PCM students honor veterans


Chris VerHeul

Coasters sit in piles after being engraved by the laser.

Around December, PCM High School woodshop students work together to make items for charity. Past projects include pens and flag boxes. This year’s project, coasters, will go to the veterans in Jasper county retirement homes. Overseeing this is high school shop teacher Tim Crowder. 

“I think it is nice for the kids to do something for other people. It is something that the kids really enjoy because they have friends and family that have joined the military, so it gives them the chance to give something back and show their appreciation,” Crowder said. 

Every veteran will get two coasters; each coaster will have all of the branches of service on it. A majority of the material was donated to the school by Liberty Hardwoods out of Ankeny, which is a plywood and lumber distributor in the midwest. 

Many of the students at PCM who are helping make coasters have connections within the military. Some students have friends or family who served, or they are planning to serve themselves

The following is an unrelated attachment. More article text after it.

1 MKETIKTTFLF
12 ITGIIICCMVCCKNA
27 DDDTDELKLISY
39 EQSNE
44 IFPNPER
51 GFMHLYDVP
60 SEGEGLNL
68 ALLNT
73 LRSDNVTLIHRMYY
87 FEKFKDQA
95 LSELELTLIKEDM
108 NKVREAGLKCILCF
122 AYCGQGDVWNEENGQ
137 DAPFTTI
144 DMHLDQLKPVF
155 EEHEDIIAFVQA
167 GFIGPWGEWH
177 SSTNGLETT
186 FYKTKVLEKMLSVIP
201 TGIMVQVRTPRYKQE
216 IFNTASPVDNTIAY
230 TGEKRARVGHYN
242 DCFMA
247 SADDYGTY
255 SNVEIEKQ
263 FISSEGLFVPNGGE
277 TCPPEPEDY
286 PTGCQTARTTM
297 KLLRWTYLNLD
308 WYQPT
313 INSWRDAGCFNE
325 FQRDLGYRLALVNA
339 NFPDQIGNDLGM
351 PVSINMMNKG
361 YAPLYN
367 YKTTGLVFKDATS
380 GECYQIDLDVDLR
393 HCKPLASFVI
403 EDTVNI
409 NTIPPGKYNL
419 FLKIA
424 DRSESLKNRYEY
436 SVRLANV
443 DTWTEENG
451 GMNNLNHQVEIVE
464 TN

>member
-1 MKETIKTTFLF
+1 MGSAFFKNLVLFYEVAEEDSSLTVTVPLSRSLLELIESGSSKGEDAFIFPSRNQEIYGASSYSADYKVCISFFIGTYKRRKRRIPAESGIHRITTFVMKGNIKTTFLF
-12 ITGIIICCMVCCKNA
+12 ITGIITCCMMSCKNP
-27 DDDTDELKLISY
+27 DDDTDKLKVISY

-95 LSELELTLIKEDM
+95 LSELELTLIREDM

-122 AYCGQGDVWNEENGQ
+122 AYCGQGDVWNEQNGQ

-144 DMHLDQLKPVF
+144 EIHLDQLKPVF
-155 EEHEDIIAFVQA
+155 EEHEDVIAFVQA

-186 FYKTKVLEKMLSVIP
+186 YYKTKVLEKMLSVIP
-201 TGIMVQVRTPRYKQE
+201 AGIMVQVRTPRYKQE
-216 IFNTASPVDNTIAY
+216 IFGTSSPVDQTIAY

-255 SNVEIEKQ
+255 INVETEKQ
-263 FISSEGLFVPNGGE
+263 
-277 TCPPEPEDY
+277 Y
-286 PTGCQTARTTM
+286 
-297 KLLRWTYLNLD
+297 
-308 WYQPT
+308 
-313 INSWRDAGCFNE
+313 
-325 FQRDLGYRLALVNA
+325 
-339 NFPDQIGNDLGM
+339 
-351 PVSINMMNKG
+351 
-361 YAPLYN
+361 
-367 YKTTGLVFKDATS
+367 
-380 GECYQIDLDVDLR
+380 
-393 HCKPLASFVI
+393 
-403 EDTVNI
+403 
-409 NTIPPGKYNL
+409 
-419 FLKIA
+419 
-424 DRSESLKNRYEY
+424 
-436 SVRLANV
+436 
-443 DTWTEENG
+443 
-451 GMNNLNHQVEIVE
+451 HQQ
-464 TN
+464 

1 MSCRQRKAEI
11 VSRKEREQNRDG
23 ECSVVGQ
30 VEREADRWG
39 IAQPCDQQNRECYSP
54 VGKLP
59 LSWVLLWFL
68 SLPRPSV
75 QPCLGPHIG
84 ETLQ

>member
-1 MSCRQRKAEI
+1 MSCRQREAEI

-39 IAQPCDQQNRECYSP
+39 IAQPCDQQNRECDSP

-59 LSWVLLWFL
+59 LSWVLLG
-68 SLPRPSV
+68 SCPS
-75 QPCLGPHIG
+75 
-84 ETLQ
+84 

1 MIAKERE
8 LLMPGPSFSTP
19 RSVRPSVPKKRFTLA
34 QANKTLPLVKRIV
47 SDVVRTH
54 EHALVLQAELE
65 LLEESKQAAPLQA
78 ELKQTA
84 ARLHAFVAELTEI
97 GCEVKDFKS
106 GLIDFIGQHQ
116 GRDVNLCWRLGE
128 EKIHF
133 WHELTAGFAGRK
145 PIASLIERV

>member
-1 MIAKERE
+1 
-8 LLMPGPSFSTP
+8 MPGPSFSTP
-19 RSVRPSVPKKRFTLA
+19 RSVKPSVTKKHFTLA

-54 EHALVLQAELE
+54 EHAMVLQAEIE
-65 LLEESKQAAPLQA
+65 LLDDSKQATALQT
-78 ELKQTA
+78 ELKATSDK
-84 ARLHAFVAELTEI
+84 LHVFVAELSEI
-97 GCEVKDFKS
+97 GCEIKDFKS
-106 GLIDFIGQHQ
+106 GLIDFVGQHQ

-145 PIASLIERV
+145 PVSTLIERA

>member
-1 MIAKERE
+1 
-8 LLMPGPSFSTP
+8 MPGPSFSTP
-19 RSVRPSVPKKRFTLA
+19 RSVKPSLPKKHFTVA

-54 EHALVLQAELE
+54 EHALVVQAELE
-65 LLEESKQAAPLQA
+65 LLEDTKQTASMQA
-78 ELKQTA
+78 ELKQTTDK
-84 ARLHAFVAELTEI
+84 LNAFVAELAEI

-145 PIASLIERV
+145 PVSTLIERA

“They mean a lot to me. My grandfather served and so did my stepfather. They’ve done more than anyone can say they’ve done,” freshman Evan VanDonselaar said. 

High school students helped sand, clear-coat and polish the coasters. The design was made by Crowder and burned into the wood with a laser cutter. A lot of time went into making the coasters.

“I helped sand. I wanted to help because the veterans have done so much for everyone,” junior Reese Giles said. 

Plenty of PCM graduates have entered the military, and even more know people who are veterans. Crowder has even had students he taught join the military, but the connection between him and armed forces runs deeper. 

“My grandfather fought in WWII; my father in law and grandfather in law were both in the military. I even tried to be, but I blew out my knee after I signed up. I also have a lot of friends who are military. I wasn’t able to go so it’s nice to be able to do something to help,” Crowder said. 

Christmas is a particularly hard time for those in retirement homes. Some do not have any family left to visit them. One of the purposes of the project is to show that the veterans have not been forgotten for what they have done.

“We are planning to do it every year around Christmas time. Last year we did something for every member of the legion in Monroe. It’s nice around Christmastime to let the veterans know they’re appreciated and that we are thinking of them,” Crowder said. 

This December, make sure to give a little time to visit with veterans and thank them for their service. They should never be forgotten, even in the winter of their lives. For every veteran and those serving, PCM students have one message: thank you for your service.